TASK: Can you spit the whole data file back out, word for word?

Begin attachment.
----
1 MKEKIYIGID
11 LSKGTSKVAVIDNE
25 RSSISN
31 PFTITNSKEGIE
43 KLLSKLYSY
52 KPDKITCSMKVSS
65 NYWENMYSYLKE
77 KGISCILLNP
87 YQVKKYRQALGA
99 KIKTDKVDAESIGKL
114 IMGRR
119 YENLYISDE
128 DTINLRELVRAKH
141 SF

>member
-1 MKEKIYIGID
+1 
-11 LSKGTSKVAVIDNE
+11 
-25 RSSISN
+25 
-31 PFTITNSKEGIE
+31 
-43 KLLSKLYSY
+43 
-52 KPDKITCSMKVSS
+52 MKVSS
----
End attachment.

1 MKEKIYIGID
11 LSKGTSKVAVIDNE
25 RSSISN
31 PFTITNSKEGIE
43 KLLSKLYSY
52 KPDKITCSMKVSS
65 NYWENMYSYLKE
77 KGISCILLNP
87 YQVKKYRQALGA
99 KIKTDKVDAESIGKL
114 IMGRR
119 YENLYISDE
128 DTINLRELVRAKH
141 SF

>member
-1 MKEKIYIGID
+1 
-11 LSKGTSKVAVIDNE
+11 
-25 RSSISN
+25 
-31 PFTITNSKEGIE
+31 
-43 KLLSKLYSY
+43 
-52 KPDKITCSMKVSS
+52 MKVSS